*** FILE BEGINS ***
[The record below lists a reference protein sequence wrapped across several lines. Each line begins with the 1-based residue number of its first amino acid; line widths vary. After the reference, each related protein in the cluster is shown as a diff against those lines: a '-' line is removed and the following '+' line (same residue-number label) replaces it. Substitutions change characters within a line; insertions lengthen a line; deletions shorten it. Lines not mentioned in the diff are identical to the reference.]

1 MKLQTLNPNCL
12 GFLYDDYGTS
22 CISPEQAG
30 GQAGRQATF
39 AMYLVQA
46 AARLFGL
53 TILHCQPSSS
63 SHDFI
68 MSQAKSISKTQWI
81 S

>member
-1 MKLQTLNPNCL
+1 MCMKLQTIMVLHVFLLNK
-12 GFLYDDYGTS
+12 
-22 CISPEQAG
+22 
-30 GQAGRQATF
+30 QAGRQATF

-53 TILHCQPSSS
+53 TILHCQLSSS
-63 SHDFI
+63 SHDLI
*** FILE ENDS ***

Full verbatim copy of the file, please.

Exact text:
[The record below lists a reference protein sequence wrapped across several lines. Each line begins with the 1-based residue number of its first amino acid; line widths vary. After the reference, each related protein in the cluster is shown as a diff against those lines: a '-' line is removed and the following '+' line (same residue-number label) replaces it. Substitutions change characters within a line; insertions lengthen a line; deletions shorten it. Lines not mentioned in the diff are identical to the reference.]

1 MKLQTLNPNCL
12 GFLYDDYGTS
22 CISPEQAG
30 GQAGRQATF
39 AMYLVQA
46 AARLFGL
53 TILHCQPSSS
63 SHDFI
68 MSQAKSISKTQWI
81 S

>member
-1 MKLQTLNPNCL
+1 MCMKLQTIMVLHVFLLNK
-12 GFLYDDYGTS
+12 
-22 CISPEQAG
+22 
-30 GQAGRQATF
+30 QAGRQATF

-53 TILHCQPSSS
+53 TILHCQLSSS
-63 SHDFI
+63 SHDLI